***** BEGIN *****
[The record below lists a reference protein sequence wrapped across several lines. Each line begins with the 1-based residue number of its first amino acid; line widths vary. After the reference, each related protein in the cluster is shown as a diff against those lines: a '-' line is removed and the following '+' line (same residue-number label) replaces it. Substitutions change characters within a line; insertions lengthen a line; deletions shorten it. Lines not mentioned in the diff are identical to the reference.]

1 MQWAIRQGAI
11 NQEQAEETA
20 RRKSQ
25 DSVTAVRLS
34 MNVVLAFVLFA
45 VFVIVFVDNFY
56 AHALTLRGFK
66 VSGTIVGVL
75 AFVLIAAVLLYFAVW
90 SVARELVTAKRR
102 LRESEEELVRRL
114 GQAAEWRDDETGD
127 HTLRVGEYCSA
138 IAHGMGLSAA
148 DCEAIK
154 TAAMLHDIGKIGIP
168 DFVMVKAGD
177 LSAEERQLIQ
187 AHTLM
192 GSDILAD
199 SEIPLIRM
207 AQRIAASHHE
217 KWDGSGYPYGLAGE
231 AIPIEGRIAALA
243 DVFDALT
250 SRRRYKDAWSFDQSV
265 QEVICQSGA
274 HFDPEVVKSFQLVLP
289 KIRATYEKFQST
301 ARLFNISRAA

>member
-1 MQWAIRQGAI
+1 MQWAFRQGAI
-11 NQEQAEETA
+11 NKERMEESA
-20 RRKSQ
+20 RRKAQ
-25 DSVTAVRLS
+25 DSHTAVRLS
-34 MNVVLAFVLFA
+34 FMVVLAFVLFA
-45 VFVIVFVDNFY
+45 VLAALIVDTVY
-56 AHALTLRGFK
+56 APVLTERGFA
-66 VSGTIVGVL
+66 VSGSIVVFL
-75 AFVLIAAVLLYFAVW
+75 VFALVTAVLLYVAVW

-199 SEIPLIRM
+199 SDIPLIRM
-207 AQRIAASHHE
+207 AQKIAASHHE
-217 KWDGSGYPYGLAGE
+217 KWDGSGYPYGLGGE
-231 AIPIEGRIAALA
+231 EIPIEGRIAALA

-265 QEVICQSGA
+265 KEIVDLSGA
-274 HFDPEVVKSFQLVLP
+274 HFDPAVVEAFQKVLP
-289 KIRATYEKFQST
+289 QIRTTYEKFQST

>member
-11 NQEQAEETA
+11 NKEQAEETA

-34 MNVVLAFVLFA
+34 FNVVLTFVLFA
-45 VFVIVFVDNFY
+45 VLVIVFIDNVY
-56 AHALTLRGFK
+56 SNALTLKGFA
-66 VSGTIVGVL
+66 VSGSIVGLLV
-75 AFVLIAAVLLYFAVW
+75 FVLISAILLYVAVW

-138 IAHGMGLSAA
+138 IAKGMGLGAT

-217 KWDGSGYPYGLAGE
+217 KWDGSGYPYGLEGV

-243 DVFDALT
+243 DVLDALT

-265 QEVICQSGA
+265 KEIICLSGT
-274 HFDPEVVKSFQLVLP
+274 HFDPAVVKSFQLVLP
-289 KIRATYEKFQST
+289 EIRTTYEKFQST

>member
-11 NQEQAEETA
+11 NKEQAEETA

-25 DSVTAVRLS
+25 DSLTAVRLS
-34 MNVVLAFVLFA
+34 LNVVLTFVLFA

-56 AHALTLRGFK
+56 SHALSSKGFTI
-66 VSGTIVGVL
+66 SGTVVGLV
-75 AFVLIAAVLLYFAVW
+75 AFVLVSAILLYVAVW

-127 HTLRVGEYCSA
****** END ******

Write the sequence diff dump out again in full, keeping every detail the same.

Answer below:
[The record below lists a reference protein sequence wrapped across several lines. Each line begins with the 1-based residue number of its first amino acid; line widths vary. After the reference, each related protein in the cluster is shown as a diff against those lines: a '-' line is removed and the following '+' line (same residue-number label) replaces it. Substitutions change characters within a line; insertions lengthen a line; deletions shorten it. Lines not mentioned in the diff are identical to the reference.]

1 MQWAIRQGAI
11 NQEQAEETA
20 RRKSQ
25 DSVTAVRLS
34 MNVVLAFVLFA
45 VFVIVFVDNFY
56 AHALTLRGFK
66 VSGTIVGVL
75 AFVLIAAVLLYFAVW
90 SVARELVTAKRR
102 LRESEEELVRRL
114 GQAAEWRDDETGD
127 HTLRVGEYCSA
138 IAHGMGLSAA
148 DCEAIK
154 TAAMLHDIGKIGIP
168 DFVMVKAGD
177 LSAEERQLIQ
187 AHTLM
192 GSDILAD
199 SEIPLIRM
207 AQRIAASHHE
217 KWDGSGYPYGLAGE
231 AIPIEGRIAALA
243 DVFDALT
250 SRRRYKDAWSFDQSV
265 QEVICQSGA
274 HFDPEVVKSFQLVLP
289 KIRATYEKFQST
301 ARLFNISRAA

>member
-1 MQWAIRQGAI
+1 MQWAFRQGAI
-11 NQEQAEETA
+11 NKERMEESA
-20 RRKSQ
+20 RRKAQ
-25 DSVTAVRLS
+25 DSHTAVRLS
-34 MNVVLAFVLFA
+34 FMVVLAFVLFA
-45 VFVIVFVDNFY
+45 VLAALIVDTVY
-56 AHALTLRGFK
+56 APVLTERGFA
-66 VSGTIVGVL
+66 VSGSIVVFL
-75 AFVLIAAVLLYFAVW
+75 VFALVTAVLLYVAVW

-199 SEIPLIRM
+199 SDIPLIRM
-207 AQRIAASHHE
+207 AQKIAASHHE
-217 KWDGSGYPYGLAGE
+217 KWDGSGYPYGLGGE
-231 AIPIEGRIAALA
+231 EIPIEGRIAALA

-265 QEVICQSGA
+265 KEIVDLSGA
-274 HFDPEVVKSFQLVLP
+274 HFDPAVVEAFQKVLP
-289 KIRATYEKFQST
+289 QIRTTYEKFQST

>member
-11 NQEQAEETA
+11 NKEQAEETA

-34 MNVVLAFVLFA
+34 FNVVLTFVLFA
-45 VFVIVFVDNFY
+45 VLVIVFIDNVY
-56 AHALTLRGFK
+56 SNALTLKGFA
-66 VSGTIVGVL
+66 VSGSIVGLLV
-75 AFVLIAAVLLYFAVW
+75 FVLISAILLYVAVW

-138 IAHGMGLSAA
+138 IAKGMGLGAT

-217 KWDGSGYPYGLAGE
+217 KWDGSGYPYGLEGV

-243 DVFDALT
+243 DVLDALT

-265 QEVICQSGA
+265 KEIICLSGT
-274 HFDPEVVKSFQLVLP
+274 HFDPAVVKSFQLVLP
-289 KIRATYEKFQST
+289 EIRTTYEKFQST

>member
-11 NQEQAEETA
+11 NKEQAEETA

-25 DSVTAVRLS
+25 DSLTAVRLS
-34 MNVVLAFVLFA
+34 LNVVLTFVLFA

-56 AHALTLRGFK
+56 SHALSSKGFTI
-66 VSGTIVGVL
+66 SGTVVGLV
-75 AFVLIAAVLLYFAVW
+75 AFVLVSAILLYVAVW

-127 HTLRVGEYCSA